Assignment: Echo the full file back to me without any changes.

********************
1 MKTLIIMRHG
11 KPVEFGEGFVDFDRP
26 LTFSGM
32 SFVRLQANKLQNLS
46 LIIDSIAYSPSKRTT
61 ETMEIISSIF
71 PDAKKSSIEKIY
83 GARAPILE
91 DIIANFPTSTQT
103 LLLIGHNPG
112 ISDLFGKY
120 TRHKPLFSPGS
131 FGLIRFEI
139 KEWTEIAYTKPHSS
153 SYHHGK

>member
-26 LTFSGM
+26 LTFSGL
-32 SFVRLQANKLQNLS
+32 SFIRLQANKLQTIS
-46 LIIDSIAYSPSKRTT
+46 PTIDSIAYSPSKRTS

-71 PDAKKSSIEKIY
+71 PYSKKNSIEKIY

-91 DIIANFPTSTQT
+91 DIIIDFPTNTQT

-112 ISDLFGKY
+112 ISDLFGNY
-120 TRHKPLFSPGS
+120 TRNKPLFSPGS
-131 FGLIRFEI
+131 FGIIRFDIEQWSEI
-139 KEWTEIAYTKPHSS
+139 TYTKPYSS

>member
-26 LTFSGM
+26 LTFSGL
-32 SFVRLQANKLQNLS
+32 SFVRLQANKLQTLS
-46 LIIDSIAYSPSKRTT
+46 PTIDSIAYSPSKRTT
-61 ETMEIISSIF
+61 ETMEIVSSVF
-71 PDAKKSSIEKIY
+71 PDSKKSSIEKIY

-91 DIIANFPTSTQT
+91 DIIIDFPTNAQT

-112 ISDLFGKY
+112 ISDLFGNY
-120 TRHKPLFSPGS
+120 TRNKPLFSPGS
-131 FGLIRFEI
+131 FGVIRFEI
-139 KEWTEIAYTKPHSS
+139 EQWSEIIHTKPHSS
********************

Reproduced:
1 MKTLIIMRHG
11 KPVEFGEGFVDFDRP
26 LTFSGM
32 SFVRLQANKLQNLS
46 LIIDSIAYSPSKRTT
61 ETMEIISSIF
71 PDAKKSSIEKIY
83 GARAPILE
91 DIIANFPTSTQT
103 LLLIGHNPG
112 ISDLFGKY
120 TRHKPLFSPGS
131 FGLIRFEI
139 KEWTEIAYTKPHSS
153 SYHHGK

>member
-26 LTFSGM
+26 LTFSGL
-32 SFVRLQANKLQNLS
+32 SFIRLQANKLQTIS
-46 LIIDSIAYSPSKRTT
+46 PTIDSIAYSPSKRTS

-71 PDAKKSSIEKIY
+71 PYSKKNSIEKIY

-91 DIIANFPTSTQT
+91 DIIIDFPTNTQT

-112 ISDLFGKY
+112 ISDLFGNY
-120 TRHKPLFSPGS
+120 TRNKPLFSPGS
-131 FGLIRFEI
+131 FGIIRFDIEQWSEI
-139 KEWTEIAYTKPHSS
+139 TYTKPYSS

>member
-26 LTFSGM
+26 LTFSGL
-32 SFVRLQANKLQNLS
+32 SFVRLQANKLQTLS
-46 LIIDSIAYSPSKRTT
+46 PTIDSIAYSPSKRTT
-61 ETMEIISSIF
+61 ETMEIVSSVF
-71 PDAKKSSIEKIY
+71 PDSKKSSIEKIY

-91 DIIANFPTSTQT
+91 DIIIDFPTNAQT

-112 ISDLFGKY
+112 ISDLFGNY
-120 TRHKPLFSPGS
+120 TRNKPLFSPGS
-131 FGLIRFEI
+131 FGVIRFEI
-139 KEWTEIAYTKPHSS
+139 EQWSEIIHTKPHSS